A second broadband rf pulse 400y is applied immediately after acquisition of first MR response signal 450x. In a manner analogous to that used to determine the position of device 150 of FIG. 1 in the first direction, a fourth, fifth and sixth gradient pulse 410y, 420y, 430y, respectively, are applied in a second direction (here indicated to be in the Y direction) substantially orthogonal to the first direction. A data acquire signal 440y is generated during the period of the fifth and sixth gradient pulses 420y, 430y to cause a second MR response signal 450y to be digitized and stored in imaging and tracking unit 170 of FIG. 1. After detection of MR response signal 450y, a third broadband rf pulse 400z is applied and a seventh, eighth and ninth gradient pulse 410z, 420z, 430z, respectively, are applied in a third direction (shown here to be in the Z direction) substantially orthogonal to the first and second directions. A data acquire signal 440z is generated during the period of the eighth and ninth gradient pulses to cause a third MR response signal 450z to be digitized and stored in imaging and tracking unit 170 of FIG. 1.

After detection of third MR response signal 450z the entire pulse sequence shown in FIG. 4a is repeated until tracking of the device is no longer desired. Alternatively, the entire pulse sequence shown in FIG. 4a is periodically interleaved with an imaging pulse sequence acquiring MR response signals from a conventional imaging rf coil to effect substantially simultaneous imaging of the subject and tracking of the device.

In another embodiment of this invention, the durations of third, sixth and ninth gradient pulses 430x, 430y, 430z, respectively, are extended to ensure that the signals are completely dephased before application of the next broadband rf pulse. This minimizes artifacts arising from spin phase coherence from multiple rf pulses. A second method of minimizing phase coherence is to use random phases in the MR system rf receiver and transmitter for each rf pulse.

In still another embodiment of this invention, the first, fourth and seventh gradient pulses 410x, 410y, 410z, respectively, are reduced in amplitude and/or duration without changing the remaining gradient pulses. This reduces the amount of dephasing each signal experiences prior to the data acquisition period and thus shifts the instant of maximum signal, but not its frequency. Reducing the duration of the first, fourth and seventh gradient pulses 410x, 410y, 410z, respectively, permits an advantageous reduction in the rf pulse interval.

The pulse sequence shown in FIG. 4a can be modified to become the pulse sequence shown in FIG. 4b. In this embodiment of the invention only a single broadband rf pulse 460 is used. Three dephasing magnetic field gradient pulses 470x, 470y, 470z are used to dephase spins along the three mutually orthogonal axes. Readout magnetic field gradient pulses 480x, 480y, 480z are applied after each dephasing gradient pulse. Data acquire signals 440x, 440y, 440z are applied as in the pulse sequence of FIG. 4a to cause signals 450x, 450y, 450z to be collected by the MR system. Rephasing magnetic field gradient pulses 490x, 490y, 490z are employed to cancel the phase changes caused by the readout dephasing gradient pulses 470x, 470y, 470z, respectively, and the readout gradient pulses 480x, 480y, 480z, respectively. This is accomplished by making the sum of the three gradient pulse areas (i.e., the product of the pulse duration and amplitude) equal to zero. It will be noted that each set of readout dephasing, readout and readout rephasing gradient pulses form a tri-lobed gradient pulse. It will also be noted that the dephasing pulse on one axis can be applied in the same time period as the rephasing pulse on another axis.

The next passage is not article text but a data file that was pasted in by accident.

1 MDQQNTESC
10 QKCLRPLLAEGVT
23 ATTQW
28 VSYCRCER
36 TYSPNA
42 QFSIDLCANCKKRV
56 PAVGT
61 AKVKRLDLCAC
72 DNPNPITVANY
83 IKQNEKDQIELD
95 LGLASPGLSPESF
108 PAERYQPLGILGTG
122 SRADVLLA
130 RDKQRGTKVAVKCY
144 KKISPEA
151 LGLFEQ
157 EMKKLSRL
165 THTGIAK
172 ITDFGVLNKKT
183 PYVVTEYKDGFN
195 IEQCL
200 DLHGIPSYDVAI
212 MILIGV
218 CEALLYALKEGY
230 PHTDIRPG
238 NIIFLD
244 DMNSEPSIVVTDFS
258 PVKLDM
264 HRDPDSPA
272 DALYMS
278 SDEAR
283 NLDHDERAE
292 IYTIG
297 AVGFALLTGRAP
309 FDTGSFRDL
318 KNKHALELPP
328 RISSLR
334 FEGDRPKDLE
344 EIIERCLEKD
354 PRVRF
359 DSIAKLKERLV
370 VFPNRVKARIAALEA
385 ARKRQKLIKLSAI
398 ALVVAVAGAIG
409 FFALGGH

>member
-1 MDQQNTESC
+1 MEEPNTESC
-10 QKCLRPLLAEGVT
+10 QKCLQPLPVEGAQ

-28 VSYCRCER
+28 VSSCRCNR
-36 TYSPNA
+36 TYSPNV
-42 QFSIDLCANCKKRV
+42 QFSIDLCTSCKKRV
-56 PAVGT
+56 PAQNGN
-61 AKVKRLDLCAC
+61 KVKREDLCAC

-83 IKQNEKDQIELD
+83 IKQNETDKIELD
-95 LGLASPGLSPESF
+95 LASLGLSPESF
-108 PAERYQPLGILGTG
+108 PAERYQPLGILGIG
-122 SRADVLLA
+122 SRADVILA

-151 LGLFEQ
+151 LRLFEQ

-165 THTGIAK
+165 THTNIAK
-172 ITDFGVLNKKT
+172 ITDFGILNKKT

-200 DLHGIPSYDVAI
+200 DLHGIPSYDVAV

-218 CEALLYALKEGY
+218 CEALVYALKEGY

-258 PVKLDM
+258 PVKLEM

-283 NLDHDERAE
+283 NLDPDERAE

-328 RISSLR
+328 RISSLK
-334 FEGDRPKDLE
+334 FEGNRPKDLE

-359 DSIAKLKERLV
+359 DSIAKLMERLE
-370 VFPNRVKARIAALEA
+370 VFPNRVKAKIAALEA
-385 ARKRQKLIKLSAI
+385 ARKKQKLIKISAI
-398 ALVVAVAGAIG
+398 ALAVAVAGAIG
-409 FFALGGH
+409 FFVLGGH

Referring now to FIG. 5, the steps executed by imaging and tracking unit 170 of FIG. 1 to determine the position of device 150 of FIG. 1 from the detected signals are illustrated. Three signals 500x, 500y, 500z are detected by the MR system responsive to the pulse sequence shown in either FIG. 4a or FIG. 4b. Signals 500x, 500y, 500z contain information about the position of the device in the X, Y and Z directions, respectively. This frequency information is extracted by subjecting each signal to a Fourier transformation (FT) which converts the time dependency of the data to frequency dependency. The frequency dependent data sets 510x, 510y, 510z each contain a single maximum which corresponds to a position of rf coil 200 of FIG. 2 in each of the three mutually orthogonal directions. The location of the maximum value in each data set is extracted and passed to the display means 180 (FIG. 1) for presentation to the operator.

In one embodiment of the invention the polarity of all gradient pulses is reversed for each repetition of the sequence of FIG. 4a or FIG. 4b. The acquired data are processed in the manner as summarized by FIG. 5 but an average position obtained with positive and negative gradient polarities is calculated and displayed. The position of device 150 of FIG. 1 obtained in this manner is insensitive to differences in chemical shift which might occur as the device passes different types of tissue.